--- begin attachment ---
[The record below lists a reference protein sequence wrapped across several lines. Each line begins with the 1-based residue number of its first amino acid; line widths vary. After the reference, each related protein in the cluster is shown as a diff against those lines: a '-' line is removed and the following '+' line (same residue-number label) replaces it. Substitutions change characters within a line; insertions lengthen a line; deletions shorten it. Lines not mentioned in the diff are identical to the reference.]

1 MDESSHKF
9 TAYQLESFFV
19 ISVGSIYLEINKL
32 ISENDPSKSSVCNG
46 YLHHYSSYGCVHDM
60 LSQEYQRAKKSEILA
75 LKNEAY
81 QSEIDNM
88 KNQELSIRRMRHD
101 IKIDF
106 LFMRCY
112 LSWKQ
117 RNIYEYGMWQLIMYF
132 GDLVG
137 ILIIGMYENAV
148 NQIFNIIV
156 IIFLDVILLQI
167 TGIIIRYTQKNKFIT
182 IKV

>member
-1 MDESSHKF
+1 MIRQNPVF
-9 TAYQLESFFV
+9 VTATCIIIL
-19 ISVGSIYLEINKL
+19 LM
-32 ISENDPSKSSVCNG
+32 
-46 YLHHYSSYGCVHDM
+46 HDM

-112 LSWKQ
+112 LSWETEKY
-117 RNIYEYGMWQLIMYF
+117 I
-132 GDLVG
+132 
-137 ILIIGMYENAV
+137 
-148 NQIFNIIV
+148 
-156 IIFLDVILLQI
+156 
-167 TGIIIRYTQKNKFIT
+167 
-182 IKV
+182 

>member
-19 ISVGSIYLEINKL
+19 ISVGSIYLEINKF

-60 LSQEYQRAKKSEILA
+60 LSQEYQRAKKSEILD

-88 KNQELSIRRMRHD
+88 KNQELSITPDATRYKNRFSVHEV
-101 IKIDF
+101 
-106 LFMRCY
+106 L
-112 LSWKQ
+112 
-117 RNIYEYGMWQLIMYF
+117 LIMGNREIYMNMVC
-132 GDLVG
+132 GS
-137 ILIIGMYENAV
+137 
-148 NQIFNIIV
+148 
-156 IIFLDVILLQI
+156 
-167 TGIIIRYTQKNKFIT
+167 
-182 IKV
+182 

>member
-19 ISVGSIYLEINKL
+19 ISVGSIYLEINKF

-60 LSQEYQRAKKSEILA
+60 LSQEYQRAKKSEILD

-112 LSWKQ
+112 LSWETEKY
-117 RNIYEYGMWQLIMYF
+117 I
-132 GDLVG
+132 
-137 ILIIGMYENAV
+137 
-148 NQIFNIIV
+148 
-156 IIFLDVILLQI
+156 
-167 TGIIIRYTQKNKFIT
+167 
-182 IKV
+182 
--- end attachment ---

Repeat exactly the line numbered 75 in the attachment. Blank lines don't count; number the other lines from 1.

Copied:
>member